A bi-national solution avoids one of the major pitfalls obstructing the resolution of the conflict: ending the Occupation. Since the entire country becomes the normal territory of a common state, settlements will lost their exclusive nature and controlling functions by the very fact of their natural process of integration – given, of course, proper restitution for the Palestinian owners of the land. If Ma’aleh Adumim becomes a mixed Palestinian/Israel city, then who cares? The Occupation will be neutralized in the very course of establishing a state in which all enjoy parity (again, after a process of restorative justice creates parity among the communities and citizens). Palestinians and Israeli Jews will finally be able to genuinely address the needs of both peoples within a common geographical space.

Envisioning a Regional Future: Towards a Middle Eastern Confederation of Cultures

A bi-national state would address the most urgent need at hand: resolving the Israeli-Palestinian conflict. But Palestine-Israel is too small a unit to truly address such issues as refugees, water, economic development or security, all of which are regional problems that cannot be resolved within its narrow confines. Peace-making and development must occur evenly across a region. A flourishing Palestine-Israel cannot exist in a highly militarized region characterized by poverty, inter-communal conflict and autocratic regimes. The establishment of a state in Palestine-Israel, then, would be but a first stage in creating a comprehensive political and economic structure necessary for stabilizing and developing the region as a whole.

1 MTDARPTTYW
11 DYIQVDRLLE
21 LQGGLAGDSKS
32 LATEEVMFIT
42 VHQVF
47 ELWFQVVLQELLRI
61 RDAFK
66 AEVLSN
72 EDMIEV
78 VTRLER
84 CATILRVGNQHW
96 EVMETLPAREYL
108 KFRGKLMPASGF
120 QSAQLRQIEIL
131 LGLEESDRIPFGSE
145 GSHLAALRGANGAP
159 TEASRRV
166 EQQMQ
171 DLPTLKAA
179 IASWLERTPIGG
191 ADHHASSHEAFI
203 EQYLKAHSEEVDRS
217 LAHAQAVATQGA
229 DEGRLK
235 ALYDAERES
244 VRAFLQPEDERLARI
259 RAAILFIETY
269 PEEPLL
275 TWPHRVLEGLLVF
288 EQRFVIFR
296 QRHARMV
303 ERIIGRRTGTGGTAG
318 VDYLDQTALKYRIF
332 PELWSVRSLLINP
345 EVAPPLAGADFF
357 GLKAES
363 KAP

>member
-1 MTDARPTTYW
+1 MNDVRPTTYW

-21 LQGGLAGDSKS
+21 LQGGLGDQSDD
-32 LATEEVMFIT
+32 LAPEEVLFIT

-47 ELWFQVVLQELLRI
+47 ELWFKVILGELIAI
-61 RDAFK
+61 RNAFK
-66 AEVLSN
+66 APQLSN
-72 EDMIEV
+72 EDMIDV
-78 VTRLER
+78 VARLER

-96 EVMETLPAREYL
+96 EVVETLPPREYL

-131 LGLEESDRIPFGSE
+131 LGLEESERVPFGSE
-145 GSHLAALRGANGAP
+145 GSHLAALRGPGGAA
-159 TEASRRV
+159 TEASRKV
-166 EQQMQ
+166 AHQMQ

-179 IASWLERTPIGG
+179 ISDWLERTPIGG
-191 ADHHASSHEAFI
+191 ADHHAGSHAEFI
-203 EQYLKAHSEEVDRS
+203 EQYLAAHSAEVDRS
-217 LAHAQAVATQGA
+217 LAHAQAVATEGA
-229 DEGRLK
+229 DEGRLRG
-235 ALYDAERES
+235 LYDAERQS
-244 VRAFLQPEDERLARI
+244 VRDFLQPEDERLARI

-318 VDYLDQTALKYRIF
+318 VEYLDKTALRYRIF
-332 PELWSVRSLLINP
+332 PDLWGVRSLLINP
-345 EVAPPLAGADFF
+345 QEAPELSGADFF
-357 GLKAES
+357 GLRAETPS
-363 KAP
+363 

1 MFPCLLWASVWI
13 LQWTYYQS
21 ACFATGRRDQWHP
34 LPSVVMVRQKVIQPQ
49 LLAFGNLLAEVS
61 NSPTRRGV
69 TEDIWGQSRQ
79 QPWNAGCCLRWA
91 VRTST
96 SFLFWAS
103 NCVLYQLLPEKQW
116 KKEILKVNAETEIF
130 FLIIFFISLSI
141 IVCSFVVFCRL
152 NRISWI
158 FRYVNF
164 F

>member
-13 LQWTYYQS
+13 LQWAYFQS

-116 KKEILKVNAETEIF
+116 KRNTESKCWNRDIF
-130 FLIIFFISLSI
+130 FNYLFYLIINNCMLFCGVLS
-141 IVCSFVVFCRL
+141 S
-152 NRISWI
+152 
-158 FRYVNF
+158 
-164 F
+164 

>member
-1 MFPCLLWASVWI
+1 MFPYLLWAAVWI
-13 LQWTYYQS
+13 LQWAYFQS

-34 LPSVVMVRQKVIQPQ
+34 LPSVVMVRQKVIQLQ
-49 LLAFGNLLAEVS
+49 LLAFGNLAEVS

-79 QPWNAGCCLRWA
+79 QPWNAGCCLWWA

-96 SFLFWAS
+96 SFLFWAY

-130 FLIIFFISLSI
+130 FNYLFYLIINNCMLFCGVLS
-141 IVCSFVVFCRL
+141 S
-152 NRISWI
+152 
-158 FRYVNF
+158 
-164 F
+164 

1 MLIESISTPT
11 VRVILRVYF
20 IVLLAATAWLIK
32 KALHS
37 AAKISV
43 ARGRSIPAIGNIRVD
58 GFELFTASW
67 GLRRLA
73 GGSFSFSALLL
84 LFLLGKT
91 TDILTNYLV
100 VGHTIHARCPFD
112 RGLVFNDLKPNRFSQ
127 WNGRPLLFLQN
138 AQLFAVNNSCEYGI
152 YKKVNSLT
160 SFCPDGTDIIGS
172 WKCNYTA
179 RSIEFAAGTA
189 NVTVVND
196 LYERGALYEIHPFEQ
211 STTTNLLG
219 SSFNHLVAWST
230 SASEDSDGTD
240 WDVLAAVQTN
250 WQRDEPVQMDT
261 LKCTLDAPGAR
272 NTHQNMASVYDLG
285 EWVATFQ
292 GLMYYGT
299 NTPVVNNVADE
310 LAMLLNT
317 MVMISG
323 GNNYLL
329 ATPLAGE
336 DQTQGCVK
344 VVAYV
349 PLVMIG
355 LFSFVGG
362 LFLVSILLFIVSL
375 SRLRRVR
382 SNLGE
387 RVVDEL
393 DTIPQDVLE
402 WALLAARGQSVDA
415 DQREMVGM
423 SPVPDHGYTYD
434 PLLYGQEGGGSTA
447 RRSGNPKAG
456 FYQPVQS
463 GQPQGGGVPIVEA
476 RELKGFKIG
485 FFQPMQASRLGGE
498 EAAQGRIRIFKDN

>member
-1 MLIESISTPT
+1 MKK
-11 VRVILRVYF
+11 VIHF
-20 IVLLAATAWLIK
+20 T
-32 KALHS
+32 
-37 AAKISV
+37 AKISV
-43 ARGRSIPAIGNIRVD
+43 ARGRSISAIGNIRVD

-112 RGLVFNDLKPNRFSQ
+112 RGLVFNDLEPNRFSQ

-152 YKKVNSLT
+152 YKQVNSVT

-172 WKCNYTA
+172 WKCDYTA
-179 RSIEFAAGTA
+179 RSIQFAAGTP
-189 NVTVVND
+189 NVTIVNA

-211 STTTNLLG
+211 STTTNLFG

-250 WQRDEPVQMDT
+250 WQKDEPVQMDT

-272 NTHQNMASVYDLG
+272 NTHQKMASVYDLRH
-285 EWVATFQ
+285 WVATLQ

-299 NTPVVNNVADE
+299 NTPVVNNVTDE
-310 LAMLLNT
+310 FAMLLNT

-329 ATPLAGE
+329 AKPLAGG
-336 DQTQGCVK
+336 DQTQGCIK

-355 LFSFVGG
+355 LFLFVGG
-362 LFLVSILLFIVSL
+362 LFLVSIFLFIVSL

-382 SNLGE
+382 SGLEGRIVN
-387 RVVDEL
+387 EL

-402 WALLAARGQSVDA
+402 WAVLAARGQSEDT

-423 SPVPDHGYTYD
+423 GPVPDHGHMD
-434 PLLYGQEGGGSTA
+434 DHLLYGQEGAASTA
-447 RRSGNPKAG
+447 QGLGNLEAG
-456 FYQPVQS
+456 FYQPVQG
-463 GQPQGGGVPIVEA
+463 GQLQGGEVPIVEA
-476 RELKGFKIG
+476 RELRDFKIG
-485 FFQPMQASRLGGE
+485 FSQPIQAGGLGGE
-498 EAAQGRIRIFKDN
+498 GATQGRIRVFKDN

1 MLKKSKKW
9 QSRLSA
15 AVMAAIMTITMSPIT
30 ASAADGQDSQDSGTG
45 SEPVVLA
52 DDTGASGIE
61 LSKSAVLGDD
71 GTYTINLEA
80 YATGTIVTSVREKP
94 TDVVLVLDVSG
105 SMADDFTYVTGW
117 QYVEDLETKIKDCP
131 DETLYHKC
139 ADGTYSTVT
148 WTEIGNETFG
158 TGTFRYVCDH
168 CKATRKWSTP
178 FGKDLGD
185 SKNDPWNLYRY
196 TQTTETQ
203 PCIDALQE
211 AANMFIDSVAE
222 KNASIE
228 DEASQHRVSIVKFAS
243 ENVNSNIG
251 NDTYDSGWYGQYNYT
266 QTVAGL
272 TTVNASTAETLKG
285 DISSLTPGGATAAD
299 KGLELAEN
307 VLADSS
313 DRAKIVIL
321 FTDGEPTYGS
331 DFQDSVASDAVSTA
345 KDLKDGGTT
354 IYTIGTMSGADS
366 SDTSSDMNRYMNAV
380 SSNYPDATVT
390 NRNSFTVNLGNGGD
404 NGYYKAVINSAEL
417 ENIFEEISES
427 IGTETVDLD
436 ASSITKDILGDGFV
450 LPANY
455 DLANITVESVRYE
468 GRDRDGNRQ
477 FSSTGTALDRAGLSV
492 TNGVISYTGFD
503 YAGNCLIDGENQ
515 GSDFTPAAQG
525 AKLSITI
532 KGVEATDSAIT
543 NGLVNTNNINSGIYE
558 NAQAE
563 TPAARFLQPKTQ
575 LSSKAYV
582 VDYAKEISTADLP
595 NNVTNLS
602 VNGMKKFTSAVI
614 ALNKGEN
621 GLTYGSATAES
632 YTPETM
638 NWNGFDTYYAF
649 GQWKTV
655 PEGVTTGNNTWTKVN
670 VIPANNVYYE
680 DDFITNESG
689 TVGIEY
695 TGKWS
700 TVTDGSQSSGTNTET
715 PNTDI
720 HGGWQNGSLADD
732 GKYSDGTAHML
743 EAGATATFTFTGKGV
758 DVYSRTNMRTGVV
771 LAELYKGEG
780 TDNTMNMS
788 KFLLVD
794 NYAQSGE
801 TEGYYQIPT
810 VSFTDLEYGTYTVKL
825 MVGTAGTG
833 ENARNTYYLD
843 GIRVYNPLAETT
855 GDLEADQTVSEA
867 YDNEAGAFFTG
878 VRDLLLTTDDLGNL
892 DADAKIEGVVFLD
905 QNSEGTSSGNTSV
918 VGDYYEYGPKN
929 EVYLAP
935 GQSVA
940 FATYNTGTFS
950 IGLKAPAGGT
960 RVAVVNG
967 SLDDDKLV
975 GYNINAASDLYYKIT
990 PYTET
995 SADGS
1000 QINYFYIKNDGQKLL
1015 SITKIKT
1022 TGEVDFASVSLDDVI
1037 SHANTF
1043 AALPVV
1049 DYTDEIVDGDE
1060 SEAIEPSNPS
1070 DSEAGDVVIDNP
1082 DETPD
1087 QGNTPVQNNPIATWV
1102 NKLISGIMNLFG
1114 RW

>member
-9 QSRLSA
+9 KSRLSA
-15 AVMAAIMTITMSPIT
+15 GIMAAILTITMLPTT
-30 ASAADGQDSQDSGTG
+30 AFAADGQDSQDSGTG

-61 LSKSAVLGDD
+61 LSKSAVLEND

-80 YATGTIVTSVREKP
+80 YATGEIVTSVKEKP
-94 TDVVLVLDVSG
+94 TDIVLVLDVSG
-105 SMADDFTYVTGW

The wider region of which Palestine/Israel is a part of historic “Greater Syria,” which also includes Jordan, Syria and Lebanon, a potentially powerful economic bloc – and the regional struggles arising out of the Arab Awakening offer a window of opportunity if progressive civil society can begin to articulate an appropriate future vision. What political form would best “fit” the cultural needs, political aspirations and economic concerns of all the peoples of that conflict-torn region, home to dozens of national, cultural, linguistic, religious and political communities? Again, a consociational federation of communities – Palestine/Israel writ large – seems most appropriate, administered, like the European Commission or the Swiss federal government, by a weak Executive.